(Photo credit: Q.Ce)
The book was not flattering to Mr. Jackson. His fan base took umbrage and organized to destroy the book’s reputation on Amazon by leaving a lot of one-star reviews. This, in turn, caused outrage among people who believe that the reviews ought to serve as honest unbiased guides for prospective buyers and not as forums for propaganda, either positive or negative. They left a lot of five-star reviews to counterbalance the negative posts. It’s fairly certain that most of the “reviewers” neither bought nor read the book. One can suppose that in Amazon’s case they could do something to fix this by requiring anyone who leaves a review to have bought the book through Amazon. They do, in fact, show “verified” purchasers within the review but you can’t screen them on that basis. In any event, this raises a larger issue.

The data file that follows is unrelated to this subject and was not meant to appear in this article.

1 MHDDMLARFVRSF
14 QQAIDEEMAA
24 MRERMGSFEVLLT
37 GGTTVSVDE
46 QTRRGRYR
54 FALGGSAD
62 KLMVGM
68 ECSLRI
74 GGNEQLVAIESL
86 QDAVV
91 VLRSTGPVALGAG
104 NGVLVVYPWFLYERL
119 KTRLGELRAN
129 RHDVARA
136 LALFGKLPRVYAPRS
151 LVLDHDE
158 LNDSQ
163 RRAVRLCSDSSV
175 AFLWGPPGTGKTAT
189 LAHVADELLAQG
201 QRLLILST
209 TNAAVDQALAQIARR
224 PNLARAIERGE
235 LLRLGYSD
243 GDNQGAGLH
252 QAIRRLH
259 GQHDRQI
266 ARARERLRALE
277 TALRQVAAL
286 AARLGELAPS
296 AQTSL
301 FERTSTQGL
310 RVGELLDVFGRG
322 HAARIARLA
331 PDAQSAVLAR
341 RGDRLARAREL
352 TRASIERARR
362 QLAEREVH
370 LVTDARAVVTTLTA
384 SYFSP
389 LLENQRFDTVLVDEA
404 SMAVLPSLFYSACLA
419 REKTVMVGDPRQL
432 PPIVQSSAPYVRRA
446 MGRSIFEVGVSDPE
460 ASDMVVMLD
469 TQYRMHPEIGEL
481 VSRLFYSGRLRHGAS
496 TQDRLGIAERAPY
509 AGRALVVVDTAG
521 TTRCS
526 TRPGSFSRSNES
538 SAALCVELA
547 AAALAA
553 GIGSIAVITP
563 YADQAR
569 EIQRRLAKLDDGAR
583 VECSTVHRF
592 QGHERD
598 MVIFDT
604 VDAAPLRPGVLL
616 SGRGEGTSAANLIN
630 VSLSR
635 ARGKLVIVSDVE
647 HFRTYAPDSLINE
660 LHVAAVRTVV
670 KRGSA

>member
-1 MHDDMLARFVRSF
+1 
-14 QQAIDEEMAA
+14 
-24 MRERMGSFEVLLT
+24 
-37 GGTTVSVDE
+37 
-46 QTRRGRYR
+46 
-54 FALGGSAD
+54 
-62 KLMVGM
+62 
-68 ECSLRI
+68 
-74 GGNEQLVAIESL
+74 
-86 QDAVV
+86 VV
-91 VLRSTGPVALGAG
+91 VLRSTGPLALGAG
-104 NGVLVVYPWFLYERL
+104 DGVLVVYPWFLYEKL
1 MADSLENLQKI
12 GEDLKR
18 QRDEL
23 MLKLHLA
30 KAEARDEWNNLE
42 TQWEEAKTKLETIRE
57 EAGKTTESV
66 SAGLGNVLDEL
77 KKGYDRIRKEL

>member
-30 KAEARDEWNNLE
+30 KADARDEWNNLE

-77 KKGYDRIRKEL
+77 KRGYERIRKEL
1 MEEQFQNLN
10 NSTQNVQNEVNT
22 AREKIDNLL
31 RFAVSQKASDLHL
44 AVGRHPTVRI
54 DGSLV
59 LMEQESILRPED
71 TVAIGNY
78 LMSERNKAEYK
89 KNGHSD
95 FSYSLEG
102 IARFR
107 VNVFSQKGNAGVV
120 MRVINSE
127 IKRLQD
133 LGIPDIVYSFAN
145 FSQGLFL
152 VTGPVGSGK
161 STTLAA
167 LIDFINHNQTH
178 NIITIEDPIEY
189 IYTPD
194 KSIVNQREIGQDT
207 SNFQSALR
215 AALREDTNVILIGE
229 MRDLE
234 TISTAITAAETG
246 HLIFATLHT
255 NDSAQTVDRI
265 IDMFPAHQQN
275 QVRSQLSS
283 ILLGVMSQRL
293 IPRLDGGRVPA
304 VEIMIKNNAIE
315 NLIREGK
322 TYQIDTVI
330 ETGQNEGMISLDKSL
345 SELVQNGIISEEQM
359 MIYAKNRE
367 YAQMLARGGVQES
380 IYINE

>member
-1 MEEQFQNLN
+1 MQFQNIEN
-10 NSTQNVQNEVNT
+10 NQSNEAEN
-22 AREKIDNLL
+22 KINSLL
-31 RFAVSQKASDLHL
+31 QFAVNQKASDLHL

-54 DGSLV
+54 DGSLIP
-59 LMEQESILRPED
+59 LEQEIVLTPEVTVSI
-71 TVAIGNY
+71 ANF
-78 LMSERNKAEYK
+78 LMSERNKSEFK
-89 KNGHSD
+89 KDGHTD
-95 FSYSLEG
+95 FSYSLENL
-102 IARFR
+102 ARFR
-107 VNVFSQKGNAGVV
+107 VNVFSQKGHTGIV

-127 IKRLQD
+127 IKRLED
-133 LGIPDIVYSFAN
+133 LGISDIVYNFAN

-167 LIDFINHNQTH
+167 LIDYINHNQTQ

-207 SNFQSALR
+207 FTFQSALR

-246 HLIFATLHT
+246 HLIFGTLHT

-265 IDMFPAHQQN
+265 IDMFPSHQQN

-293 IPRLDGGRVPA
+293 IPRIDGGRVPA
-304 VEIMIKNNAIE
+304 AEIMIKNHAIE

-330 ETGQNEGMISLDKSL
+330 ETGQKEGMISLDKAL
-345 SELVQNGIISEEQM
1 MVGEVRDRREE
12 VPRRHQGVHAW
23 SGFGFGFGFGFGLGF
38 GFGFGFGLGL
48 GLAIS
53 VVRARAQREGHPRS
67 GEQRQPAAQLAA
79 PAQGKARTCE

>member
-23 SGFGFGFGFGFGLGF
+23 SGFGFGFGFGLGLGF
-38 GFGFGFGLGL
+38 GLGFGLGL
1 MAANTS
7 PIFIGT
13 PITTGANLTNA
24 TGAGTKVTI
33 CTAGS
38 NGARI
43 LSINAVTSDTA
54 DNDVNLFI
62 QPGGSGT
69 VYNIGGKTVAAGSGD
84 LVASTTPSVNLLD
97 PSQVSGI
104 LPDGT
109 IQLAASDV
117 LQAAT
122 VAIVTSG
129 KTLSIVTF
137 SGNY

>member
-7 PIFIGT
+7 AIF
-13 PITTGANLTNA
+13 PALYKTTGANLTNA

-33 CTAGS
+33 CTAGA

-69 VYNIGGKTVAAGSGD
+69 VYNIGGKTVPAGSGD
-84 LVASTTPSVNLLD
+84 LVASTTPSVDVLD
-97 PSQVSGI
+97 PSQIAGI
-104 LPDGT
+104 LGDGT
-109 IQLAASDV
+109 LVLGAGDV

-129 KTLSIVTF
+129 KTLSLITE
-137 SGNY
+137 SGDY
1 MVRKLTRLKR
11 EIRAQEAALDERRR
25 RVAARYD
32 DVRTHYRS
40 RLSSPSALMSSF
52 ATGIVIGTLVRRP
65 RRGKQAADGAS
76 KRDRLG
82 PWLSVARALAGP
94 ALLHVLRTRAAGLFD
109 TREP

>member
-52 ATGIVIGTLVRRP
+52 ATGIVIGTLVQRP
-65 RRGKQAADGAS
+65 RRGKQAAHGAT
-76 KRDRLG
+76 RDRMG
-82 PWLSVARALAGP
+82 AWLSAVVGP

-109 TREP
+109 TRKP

What is to prevent an organized gang from holding your brand hostage? I can easily see a local business-owner getting a ransom note of sorts – pay us or we’ll destroy your reputation on Yelp and elsewhere. I’m well aware that the reverse is also true – there are “reputation management” companies that will go online and post lots of nice things under fake names for a fee. Maybe you’re not familiar with the term “astroturfing” but it’s the common practice in the political world of posting comments that are designed to hide the sponsor and appear as if they’re from a “civilian.” Pretty deplorable but a fact of life at this point.